Online Transfers Between Accounts

Another way to get money into your savings account is to link it with your checking or another financial account and make a transfer. You can link your savings account with an account at the same bank or a different financial institution.

The process for linking accounts varies, so follow your financial institution’s instructions. Once your accounts are linked, you can transfer money into your savings account from the other account for free.

Direct Deposit

An easy way to add funds to your savings account is to have your paycheck, Social Security benefits, pension benefits or other income deposited directly into your savings account via direct deposit.

Direct deposit is a convenient alternative to a paper check. The money is available as soon as it’s deposited—you don’t have to wait for a check to clear. Direct deposit is a type of ACH transfer in which funds move between banks through an electronic network called the Automated Clearing House (ACH).


If you want your funds deposited automatically into your savings account, check with the payer (e.g., your employer) to confirm that direct deposit is available. If it is, the payer will ask you to provide some basic information, including your bank’s name and mailing address, its routing number, and your savings account number.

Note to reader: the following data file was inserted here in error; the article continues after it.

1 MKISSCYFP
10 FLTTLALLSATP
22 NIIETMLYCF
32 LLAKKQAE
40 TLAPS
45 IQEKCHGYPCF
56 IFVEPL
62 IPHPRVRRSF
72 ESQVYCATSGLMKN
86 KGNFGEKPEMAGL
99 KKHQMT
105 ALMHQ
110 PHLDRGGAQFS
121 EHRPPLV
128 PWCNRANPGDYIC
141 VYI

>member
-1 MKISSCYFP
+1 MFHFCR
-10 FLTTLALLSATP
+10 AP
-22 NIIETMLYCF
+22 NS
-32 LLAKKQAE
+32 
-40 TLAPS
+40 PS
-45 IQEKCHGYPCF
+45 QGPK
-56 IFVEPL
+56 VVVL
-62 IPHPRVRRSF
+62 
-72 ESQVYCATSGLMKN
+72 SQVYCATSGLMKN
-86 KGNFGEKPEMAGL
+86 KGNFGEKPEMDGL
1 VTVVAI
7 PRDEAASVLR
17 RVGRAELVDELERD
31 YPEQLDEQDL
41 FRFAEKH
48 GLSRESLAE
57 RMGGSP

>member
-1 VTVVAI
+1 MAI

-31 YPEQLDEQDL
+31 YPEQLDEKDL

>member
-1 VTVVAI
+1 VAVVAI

Wire Transfer

Wire transfers are electronic transfers of money from one bank to another. Unlike ACH transfers, which are processed in batches, wire transfers are handled as individual transactions.

Wire transfers are completed quickly, sometimes within a single day. Speed comes at a cost, and wire transfers can be a pricey way to get money into a savings account. The cost varies but is typically around $20 to $30 to send money within the U.S. Some banks charge a small fee if you receive a wire.

Frequently Asked Questions (FAQs)

Which type of savings account earns the most money?

Certificates of deposit (CDs) generally pay higher interest rates than standard savings accounts. The tradeoff is that you can’t use any of the money in your account until the CD matures. If you take money out before the maturity date, you’ll pay a penalty for early withdrawal.

How much money should I have in my savings account?

Financial experts often recommend that your savings account have enough money to pay for your living expenses for three to six months. The money can serve as your emergency fund to cover unexpected expenses such as a car repair, or cover your necessary expenses if you lose your job.

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The Balance uses only high-quality sources, including peer-reviewed studies, to support the facts within our articles. Read our editorial process to learn more about how we fact-check and keep our content accurate, reliable, and trustworthy.
  1. Randolph-Brooks Federal Credit Union. “How To Make Safe and Secure Deposits at an ATM.”

  2. United Credit Union. “Mobile Deposit.”

  3. Bureau of the Fiscal Service. “Automated Clearing House.”

  4. FINRA. “Certificates of Deposit (CDs).”

  5. FINRA. “Savings Accounts.”